There is no power in the world that can stop a suicide bomber from entering Israel, and no weapon that can’t get around the fence, from the top or the bottom or the sides.

The Palestinians are fighting occupation and we want the world to stand by us as we pay the price for that occupation. Sooner or later, the fence will fall, just like the Berlin Wall.

The bereaved parents from Mitzpeh Aviv, shocked to see a photograph of their son, who was killed in a terrorist attack a year and a half ago, being waved around by a protester at The Hague as they sat watching TV, were right to protest to the Foreign Ministry. “You have made cynical use of our son’s memory and nationalized our sorrow,” they wrote.

Exploiting bereavement and wallowing in self-pity is fitting for soap operas–not for the strongest country in the Middle East.

YOEL MARCUS writes for Ha’aretz, where this column originally appeared.

 

 

More articles by:
Weekend Edition
June 24, 2016
Friday - Sunday
Pepe Escobar
Goodbye to All That: Why the UK Left the EU
Michael Hudson
Revolts of the Debtors: From Socrates to Ibn Khaldun
Andrew Levine
Summer Spectaculars: Prelude to a Tea Party?
Kshama Sawant
Beyond Bernie: Still Not With Her
Mike Whitney
¡Basta Ya, Brussels! British Voters Reject EU Corporate Slavestate
Tariq Ali
Panic in the House: Brexit as Revolt Against the Political Establishment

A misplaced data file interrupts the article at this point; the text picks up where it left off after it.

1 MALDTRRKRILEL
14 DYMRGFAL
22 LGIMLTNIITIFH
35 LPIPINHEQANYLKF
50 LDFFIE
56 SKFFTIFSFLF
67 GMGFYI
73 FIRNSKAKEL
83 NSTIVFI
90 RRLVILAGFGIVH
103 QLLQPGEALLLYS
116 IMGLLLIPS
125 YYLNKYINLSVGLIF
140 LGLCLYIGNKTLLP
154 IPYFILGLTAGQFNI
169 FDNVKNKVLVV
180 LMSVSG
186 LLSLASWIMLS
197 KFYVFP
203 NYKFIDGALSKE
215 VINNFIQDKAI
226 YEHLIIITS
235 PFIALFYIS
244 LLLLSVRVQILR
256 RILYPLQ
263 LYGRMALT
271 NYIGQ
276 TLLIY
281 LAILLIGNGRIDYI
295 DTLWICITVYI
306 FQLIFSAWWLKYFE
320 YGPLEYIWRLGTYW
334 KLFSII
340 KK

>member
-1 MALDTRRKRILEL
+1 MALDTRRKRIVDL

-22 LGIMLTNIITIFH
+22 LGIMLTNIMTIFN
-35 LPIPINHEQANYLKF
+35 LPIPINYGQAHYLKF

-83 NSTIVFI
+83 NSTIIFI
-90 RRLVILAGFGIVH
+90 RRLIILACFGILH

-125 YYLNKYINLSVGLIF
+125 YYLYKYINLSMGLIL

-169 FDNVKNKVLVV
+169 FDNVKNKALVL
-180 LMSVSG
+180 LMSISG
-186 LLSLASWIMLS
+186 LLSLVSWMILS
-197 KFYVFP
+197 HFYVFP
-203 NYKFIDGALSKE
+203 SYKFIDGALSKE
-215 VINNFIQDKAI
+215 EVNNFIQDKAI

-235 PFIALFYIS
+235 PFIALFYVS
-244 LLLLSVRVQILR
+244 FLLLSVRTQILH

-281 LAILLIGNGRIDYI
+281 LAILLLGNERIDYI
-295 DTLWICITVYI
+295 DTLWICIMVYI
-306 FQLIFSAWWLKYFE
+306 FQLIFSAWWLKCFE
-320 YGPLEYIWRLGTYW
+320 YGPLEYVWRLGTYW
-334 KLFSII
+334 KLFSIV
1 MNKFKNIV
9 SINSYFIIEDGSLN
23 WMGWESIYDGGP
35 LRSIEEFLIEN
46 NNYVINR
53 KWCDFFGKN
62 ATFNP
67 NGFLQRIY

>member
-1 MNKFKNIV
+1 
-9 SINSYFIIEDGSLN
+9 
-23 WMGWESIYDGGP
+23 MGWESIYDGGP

Paul Street
Miranda, Obama, and Hamilton: an Orwellian Ménage à Trois for the Neoliberal Age
Ellen Brown
The War on Weed is Winding Down, But Will Monsanto Emerge the Winner?
Gary Leupp
Why God Created the Two-Party System
Conn Hallinan
Brexit Vote: a Very British Affair (But Spain May Rock the Continent)
Ruth Fowler
England, My England
Norman Pollack
Fissures in World Capitalism: the British Vote
Paul Bentley
Mercenary Logic: 12 Dead in Kabul
Binoy Kampmark
Parting Is Such Sweet Joy: Brexit Prevails!
Elliot Sperber
Show Me Your Papers: Supreme Court Legalizes Arbitrary Searches
Jan Oberg
The Brexit Shock: Now It’s All Up in the Air
Nauman Sadiq
Brexit: a Victory for Britain’s Working Class
Brian Cloughley
Murder by Drone: Killing Taxi Drivers in the Name of Freedom
Ramzy Baroud
How Israel Uses Water as a Weapon of War
Brad Evans – Henry Giroux
The Violence of Forgetting
Ben Debney
Homophobia and the Conservative Victim Complex
Margaret Kimberley
The Orlando Massacre and US Foreign Policy
David Rosen
Americans Work Too Long for Too Little
Murray Dobbin
Do We Really Want a War With Russia?
Kathy Kelly
What’s at Stake
Louis Yako
I Have Nothing “Newsworthy” to Report this Week
Pete Dolack
Killing Ourselves With Technology
David Krieger
The 10 Worst Acts of the Nuclear Age
Lamont Lilly
Movement for Black Lives Yields New Targets of the State
Martha Rosenberg
A Hated Industry Fights Back
Robert Fantina
Hillary, Gloria and Jill: a Brief Look at Alternatives
Chris Doyle
No Fireworks: Bicentennial Summer and the Decline of American Ideals
Michael Doliner
Beyond Dangerous: the Politics of Climate
Colin Todhunter
Modi, Monsanto, Bayer and Cargill: Doing Business or Corporate Imperialism?
Steve Church
Brexit: a Rush for the Exits!
Matthew Koehler
Mega Corporation Gobbles Up Slightly Less-Mega Corporation; Chops Jobs to Increase Profits; Blames Enviros. Film at 11.
David Green
Rape Culture, The Hunting Ground, and Amy Goodman: a Critical Perspective
Ed Kemmick
Truckin’: Pro Driver Dispenses Wisdom, Rules of the Road
Alessandro Bianchi
“China Will React if Provoked Again: You Risk the War”: Interview with Andre Vltchek
Christy Rodgers
Biophilia as Extreme Sport
Missy Comley Beattie
At Liberty
Ron Jacobs
Is Everything Permitted?
Cesar Chelala
The Sad Truth About Messi
Charles R. Larson
A Review of Mary Roach’s “Grunt”
David Yearsley
Stuck in Houston on the Cusp of the Apocalypse
FacebookTwitterGoogle+RedditEmail